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False Spring: How Plants React to Unseasonal Warmth

Written by Caitlin Reinartz
    Wednesday, 01 March 2017
False Spring: How Plants React to Unseasonal Warmth

Coming from the perspective of a human (a true biological juggernaut of adaptability), the past couple of weeks have been a real joy. For a few glorious days, I wore a tank top outside at work (in February!) and today I’m walking in a winter wonderland again. While the particular weather pattern we’ve just experienced here in Milwaukee has been a treat for us humans, for the plants around us, trees and shrubs especially, it will prove to be more of a trial.

An earlier than average warming event followed by another period of freezing temperatures is called a false spring. A stretch of warm, sunny weather will "trick" many plants into opening their buds early. The subsequent freezing temperatures can kill the young, sensitive, newly opened buds, setting the tree back significantly.

To understand the effects of a false spring, we need to understand the amount of work the tree has put in to preparing for winter.

Winter was Coming...

To really get into it read Overwintering Plants: Science and Practice, which details the process plants go through as winter approaches. Our sweet tree spent much of last summer and autumn preparing to survive a long, cold winter. Throughout the summer, it photosynthesized its little heart out, growing its branches taller and wider, and expanding its root system so that it could be ready to rock next spring. It pumped its living stem with all kinds of sugars and starches and mineral nutrients to sustain it through a long dormancy and through a flush of growth in the spring. And (miracle of miracles!) it set little leaf and flower buds along its stem, ready to open and resume growth when winter is over.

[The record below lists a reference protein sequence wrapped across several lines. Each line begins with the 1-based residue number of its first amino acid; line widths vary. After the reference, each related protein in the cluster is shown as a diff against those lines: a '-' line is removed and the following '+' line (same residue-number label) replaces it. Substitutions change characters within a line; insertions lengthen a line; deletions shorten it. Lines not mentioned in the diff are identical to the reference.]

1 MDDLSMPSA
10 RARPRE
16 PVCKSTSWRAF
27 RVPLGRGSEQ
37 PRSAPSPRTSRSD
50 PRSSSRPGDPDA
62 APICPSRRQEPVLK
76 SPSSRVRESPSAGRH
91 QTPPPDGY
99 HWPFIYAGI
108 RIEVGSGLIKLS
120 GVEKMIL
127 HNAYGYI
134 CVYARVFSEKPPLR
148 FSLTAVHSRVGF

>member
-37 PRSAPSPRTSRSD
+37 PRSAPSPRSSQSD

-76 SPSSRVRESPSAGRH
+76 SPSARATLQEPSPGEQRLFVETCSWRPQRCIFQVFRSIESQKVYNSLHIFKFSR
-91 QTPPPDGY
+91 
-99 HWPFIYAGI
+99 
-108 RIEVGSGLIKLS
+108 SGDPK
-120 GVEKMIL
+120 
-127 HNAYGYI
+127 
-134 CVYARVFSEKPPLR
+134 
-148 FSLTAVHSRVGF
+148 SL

serviceberry buds
This serviceberry (Amelanchier laevis) spent its fall building buds packed with fully formed flowers in preparation of a coming spring.

Let’s look closer at those buds: the parts we can see on the outside are modified leaves called bud scales. These bud scales act as little shields, protecting what’s inside form the extremes of the oncoming winter weather. What’s inside the bud is a perfect, fully formed flower or leaf, folded and packed in, and waiting to grow.

Let me say that again: when we walk through the woods in the winter, and we see buds at the end of the twigs on trees, we are looking at fully formed leaves and flowers, packed in nature’s most elaborate origami. Leaves for next growing season, made last growing season.

Last summer, when our little tree was photosynthesizing as hard as it could, it put a significant portion of its resources towards making leaves and flowers that would wait, all set up and ready to grow. That way, in the spring, our tree can put its stored resources towards growing those leaves bigger, and forming the vascular (stem and root) tissue necessary to support them.

Spring has Sprung Or has It?